Dear Parent…. about ‘THAT’ child

This is a response to a brilliant piece written by a kindegarten teacher:
This is a secondary perspective…

Dear Parent,

I know you’re worried about your child having to share a classroom with THAT kid. The one who has to sit on his own because he doesn’t know how to interact with the others and pinches their stuff. The one who shows everyone her bra to get attention, even whilst I’m talking. The one who has to keep her exercise book in my desk drawer so she doesn’t lose it. The one who always has the wrong shoes and no pen. The one who gets angry when they get questions wrong and rips up their book and the work of the person sitting next to them.The one who pushes the tables and kicks the chairs when they’re reprimanded. The one who deliberately draws penises on other peoples exercise books whilst they’re trying to work or graffitis swear words on the text books. The one who called your child a ‘f***ing c*nt’ last week, in front of a teacher – for ‘no reason at all’.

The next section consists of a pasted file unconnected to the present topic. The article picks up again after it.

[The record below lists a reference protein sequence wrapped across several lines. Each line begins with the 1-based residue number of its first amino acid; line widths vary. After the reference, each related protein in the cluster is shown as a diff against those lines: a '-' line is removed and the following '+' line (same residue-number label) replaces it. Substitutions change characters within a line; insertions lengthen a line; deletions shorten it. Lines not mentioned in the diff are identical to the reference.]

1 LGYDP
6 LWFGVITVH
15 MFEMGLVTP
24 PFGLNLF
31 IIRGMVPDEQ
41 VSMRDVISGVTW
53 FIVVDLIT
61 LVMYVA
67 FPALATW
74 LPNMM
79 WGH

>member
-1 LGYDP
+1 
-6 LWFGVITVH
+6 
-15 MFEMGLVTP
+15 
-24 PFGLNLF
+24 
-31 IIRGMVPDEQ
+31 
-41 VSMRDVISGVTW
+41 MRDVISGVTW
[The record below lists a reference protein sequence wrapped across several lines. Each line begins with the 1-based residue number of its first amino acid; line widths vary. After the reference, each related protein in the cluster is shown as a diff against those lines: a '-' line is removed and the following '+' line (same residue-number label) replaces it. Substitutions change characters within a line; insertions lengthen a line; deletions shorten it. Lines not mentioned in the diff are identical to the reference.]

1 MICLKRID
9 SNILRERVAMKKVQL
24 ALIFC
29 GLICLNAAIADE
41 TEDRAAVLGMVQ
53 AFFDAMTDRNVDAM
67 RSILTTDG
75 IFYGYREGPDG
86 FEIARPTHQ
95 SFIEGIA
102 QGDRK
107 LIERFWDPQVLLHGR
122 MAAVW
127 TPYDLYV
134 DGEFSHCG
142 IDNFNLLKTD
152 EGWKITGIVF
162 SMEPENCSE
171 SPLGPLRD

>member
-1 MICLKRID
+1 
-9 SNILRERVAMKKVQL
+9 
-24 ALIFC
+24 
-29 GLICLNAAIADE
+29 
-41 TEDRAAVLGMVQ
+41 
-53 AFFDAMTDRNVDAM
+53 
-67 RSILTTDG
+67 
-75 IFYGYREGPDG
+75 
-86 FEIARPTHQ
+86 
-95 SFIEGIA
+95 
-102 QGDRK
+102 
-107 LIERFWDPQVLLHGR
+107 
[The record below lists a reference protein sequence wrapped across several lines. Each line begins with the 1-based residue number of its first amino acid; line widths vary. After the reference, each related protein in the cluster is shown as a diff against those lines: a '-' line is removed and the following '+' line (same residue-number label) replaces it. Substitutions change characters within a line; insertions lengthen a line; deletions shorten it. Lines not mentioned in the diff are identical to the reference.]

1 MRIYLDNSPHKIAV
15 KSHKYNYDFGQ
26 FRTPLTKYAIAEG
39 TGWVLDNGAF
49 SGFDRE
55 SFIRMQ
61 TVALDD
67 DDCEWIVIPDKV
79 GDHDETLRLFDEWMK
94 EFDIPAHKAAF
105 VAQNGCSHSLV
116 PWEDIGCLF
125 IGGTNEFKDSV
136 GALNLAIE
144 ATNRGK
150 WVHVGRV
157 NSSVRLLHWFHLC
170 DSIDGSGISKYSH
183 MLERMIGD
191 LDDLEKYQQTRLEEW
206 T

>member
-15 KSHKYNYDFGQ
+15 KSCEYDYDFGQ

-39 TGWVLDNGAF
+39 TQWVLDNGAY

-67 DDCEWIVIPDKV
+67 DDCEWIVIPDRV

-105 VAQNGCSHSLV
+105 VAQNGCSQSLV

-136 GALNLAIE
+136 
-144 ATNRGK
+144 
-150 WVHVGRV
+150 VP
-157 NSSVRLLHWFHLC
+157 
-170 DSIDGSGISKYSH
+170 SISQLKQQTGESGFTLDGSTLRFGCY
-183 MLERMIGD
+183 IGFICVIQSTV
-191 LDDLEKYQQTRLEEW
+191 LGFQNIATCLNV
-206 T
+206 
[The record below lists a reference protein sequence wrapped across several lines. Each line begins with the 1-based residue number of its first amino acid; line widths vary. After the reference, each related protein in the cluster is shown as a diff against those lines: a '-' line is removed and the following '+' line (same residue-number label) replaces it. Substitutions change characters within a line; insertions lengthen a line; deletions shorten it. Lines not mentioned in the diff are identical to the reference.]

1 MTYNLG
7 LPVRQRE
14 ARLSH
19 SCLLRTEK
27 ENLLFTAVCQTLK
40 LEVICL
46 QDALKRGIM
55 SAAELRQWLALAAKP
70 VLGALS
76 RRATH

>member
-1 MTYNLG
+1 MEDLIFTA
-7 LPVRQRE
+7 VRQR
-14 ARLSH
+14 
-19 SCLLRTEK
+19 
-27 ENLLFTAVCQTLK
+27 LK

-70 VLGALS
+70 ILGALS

You’re worried that THAT child is ruining your child’s education. You’re concerned that the time they waste borrowing a pencil or arguing about their uniform is time that I could be spending helping your child with their coursework. You’re concerned that somehow, this child will take over the agenda and your child will get lost in the chaos and never pass that exam. You’re concerned that one day THAT child will actually punch your child and break his nose.